By Jake Watt
8th March 2023

It's a bummer that 'From Leslie' is likely to be overshadowed by its 2023 Oscar campaign. The barely distributed and modestly-budgeted film was subject to what has been described as an aggressive social media push that assembled several A-list stars (including Edward Norton, Cate Blanchett, Jane Fonda, Charlize Theron, Jennifer Anniston, Courteney Cox, Minnie Driver, Gwyneth Paltrow and Amy Adams, and others) who all touted Andrea Riseborough's work in Michael Morris' film. Is that much worse than inundating people with a relentless multimillion-dollar campaign? Is it more obnoxious than Netflix blasting 'All Quiet on the Western Front' across my Twitter feed and Disney spending a fortune on outdoor advertising for 'Wakanda Forever'? I don't think so.

A skilfully deployed opening credit sequence tells you everything you need to know. A montage of photos spanning decades introduces us to Leslie (Riseborough, 'The Grudge', 'The Death of Stalin'), a Texan single mother and, as we are informed by local TV news footage, one-time lottery winner. When asked what she will do with the money her plans are non-committal. "I don't know, maybe buy a house, get something nice for my boy... just have a better life!" she says, before proclaiming that the drinks on her. Tragically, her unexpected windfall of cash gives Leslie the financial resources to disappear down a six-year bender of alcoholism, drug abuse, homelessness, and mistreatment.


After being kicked out her home at a seedy hotel and emerging, bruised and battered, from a barroom pickup (soundtracked to Freddie King's 'Going Down', most famously used in 'Eastbound & Down'), Leslie struggles to reconnect with her now adult son James (an impressive Owen Teague, 'It'). He tries to save his mother from her self-destructive impulses, but is forced to ask for help from her unsympathetic former friends Nancy (Allison Janney, 'Bombshell', 'I, Tonya', TV's 'Bad Education') and Dutch (Stephen Root, 'Get Out', 'The Tragedy of Macbeth'). Aside from James, Leslie can't seem to gain sympathy from anyone in town. She seems to be as universally scorned as Monica Bellucci's pariah in Giuseppe Tornatore's 'Malèna', having burned through her neighbour's goodwill as fast she did her lotto money. Fortunately, hope comes in the form of Sweeney (Marc Maron, 'Joker'), who offers Leslie a job cleaning the rooms at his motel.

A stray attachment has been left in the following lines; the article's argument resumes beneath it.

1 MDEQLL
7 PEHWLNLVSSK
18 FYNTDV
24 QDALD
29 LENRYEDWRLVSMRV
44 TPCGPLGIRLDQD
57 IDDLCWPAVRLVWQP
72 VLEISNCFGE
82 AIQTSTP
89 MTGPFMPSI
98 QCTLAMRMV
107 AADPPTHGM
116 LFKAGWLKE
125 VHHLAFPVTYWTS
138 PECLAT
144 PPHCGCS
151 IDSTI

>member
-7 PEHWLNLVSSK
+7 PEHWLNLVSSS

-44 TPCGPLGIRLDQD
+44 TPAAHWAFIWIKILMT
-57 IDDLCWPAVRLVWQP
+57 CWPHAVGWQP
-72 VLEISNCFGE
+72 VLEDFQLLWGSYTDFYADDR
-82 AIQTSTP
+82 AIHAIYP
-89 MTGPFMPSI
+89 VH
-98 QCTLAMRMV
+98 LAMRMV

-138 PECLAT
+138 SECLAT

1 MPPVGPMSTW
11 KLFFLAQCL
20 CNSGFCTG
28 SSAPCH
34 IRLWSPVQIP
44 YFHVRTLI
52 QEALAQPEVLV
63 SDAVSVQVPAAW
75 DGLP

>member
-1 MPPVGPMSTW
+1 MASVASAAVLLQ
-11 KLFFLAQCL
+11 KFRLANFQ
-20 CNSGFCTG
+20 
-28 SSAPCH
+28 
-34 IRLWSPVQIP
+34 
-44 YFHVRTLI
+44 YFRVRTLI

'To Leslie' leaves you feeling raw and tender, thanks mainly to the knockout performances from the core cast, especially Riseborough, all big eyes, thin frame, chapped lips, and bruised skin.

The strength of the film lies in the interplay between Leslie and whoever she is testing the patience of, like her tentative relationship with James and the dynamic with Sweeney, who bonds with Leslie over their shared histories with addiction. The carefully calibrated screenplay by Ryan Binaco chronicles the ups and downs of a woman desperate to unite the broken shreds of despair in her life into something resembling the stability she longs for.

Although the narrative lapses into predictability at times, the direction and writing conspire to reveal, with a refreshing frankness, both sides of the human condition. Leslie, while battered and worn down by life, is not totally doomed and pathetic. Not unlike Bill and Turner Ross' 'Bloody Nose, Empty Pockets', the film is at times a sad, depressing study in human wreckage, yet its no-frills, oily-skinned honesty is admirable. 'To Leslie' leaves you feeling raw and tender, thanks mainly to the knockout performances from the core cast, especially Riseborough, all big eyes, thin frame, chapped lips, and bruised skin. No stranger to giving eye-catching, well-executed performances in, amongst other things, Brandon Cronenberg's 'Possessor' and Panos Cosmatos' 'Mandy', Riseborough is not a nobody actor without a full body of work, which is why the furore over her Oscar campaign is so baffling. Hopefully, at the very least, her Oscar nomination ensures that we will see more centre-stage performances from her.

Controversy aside, 'To Leslie' manages an extremely credible job of character development, explaining not only Leslie's dilemma but the reasons she has sunk to the depths of her own reckless desolation. The nuanced characters and situations are full of drama, yet never descend into melodrama. It is a film that may leave you exhausted, but also filled with optimism.

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